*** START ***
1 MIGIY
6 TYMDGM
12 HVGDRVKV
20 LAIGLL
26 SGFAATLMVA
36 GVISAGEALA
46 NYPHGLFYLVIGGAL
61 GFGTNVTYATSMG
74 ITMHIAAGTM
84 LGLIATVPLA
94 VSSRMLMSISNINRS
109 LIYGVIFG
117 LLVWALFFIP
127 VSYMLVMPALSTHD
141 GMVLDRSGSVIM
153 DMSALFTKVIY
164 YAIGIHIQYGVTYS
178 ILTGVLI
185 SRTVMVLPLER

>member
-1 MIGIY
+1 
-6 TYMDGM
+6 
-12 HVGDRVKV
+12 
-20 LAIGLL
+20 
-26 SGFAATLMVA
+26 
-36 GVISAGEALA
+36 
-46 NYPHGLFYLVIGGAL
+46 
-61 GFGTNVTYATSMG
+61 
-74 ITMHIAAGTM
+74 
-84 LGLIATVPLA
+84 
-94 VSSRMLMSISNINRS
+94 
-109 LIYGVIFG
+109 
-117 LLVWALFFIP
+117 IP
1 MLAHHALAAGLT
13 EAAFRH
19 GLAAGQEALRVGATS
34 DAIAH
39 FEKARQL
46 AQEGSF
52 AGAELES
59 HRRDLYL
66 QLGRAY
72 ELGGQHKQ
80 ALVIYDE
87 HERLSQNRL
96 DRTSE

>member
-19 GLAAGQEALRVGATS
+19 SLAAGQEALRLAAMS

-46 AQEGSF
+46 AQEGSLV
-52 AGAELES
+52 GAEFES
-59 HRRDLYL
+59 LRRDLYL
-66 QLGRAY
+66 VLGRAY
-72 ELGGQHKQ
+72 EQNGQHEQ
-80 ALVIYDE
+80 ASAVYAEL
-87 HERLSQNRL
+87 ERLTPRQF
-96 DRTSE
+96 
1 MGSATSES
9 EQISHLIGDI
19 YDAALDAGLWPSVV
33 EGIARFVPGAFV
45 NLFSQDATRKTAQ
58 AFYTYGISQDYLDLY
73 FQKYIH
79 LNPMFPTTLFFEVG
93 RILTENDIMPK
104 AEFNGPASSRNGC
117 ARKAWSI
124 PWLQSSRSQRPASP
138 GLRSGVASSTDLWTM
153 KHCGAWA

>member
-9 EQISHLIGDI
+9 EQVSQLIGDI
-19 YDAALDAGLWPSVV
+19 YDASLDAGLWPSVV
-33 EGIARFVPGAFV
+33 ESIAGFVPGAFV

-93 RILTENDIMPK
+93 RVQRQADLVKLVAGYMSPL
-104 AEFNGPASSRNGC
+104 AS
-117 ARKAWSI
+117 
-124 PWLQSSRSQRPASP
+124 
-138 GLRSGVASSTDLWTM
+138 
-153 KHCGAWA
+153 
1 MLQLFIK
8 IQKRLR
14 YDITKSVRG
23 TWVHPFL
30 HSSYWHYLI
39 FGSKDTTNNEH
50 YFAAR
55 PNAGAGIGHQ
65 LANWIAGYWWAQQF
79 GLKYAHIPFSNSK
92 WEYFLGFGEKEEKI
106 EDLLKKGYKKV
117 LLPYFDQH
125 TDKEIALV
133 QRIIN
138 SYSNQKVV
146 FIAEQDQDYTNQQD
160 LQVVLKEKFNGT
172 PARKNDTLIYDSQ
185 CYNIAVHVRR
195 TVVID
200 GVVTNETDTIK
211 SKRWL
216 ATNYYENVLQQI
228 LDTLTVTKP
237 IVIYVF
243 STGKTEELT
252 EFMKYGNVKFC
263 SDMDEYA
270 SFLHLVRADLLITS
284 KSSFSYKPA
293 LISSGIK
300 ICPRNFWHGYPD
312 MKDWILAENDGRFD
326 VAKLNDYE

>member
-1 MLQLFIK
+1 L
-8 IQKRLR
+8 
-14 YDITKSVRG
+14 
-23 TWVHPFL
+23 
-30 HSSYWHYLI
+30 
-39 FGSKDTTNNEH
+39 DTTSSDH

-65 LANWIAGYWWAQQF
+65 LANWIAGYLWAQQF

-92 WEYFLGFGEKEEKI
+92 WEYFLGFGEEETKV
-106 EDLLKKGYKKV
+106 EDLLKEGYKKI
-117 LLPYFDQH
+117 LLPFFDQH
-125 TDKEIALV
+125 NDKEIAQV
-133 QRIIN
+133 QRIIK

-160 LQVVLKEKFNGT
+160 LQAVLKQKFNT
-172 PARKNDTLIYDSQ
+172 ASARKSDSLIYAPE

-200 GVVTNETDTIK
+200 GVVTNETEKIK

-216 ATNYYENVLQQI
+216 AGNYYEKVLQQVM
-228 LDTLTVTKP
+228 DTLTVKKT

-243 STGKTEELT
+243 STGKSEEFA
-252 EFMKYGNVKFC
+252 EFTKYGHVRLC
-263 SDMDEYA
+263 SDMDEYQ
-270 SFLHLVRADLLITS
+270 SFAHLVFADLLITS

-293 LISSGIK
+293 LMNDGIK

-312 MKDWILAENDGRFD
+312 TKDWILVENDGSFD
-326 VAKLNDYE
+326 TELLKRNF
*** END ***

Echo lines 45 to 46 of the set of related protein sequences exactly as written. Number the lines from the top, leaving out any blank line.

-117 LLVWALFFIP
+117 IP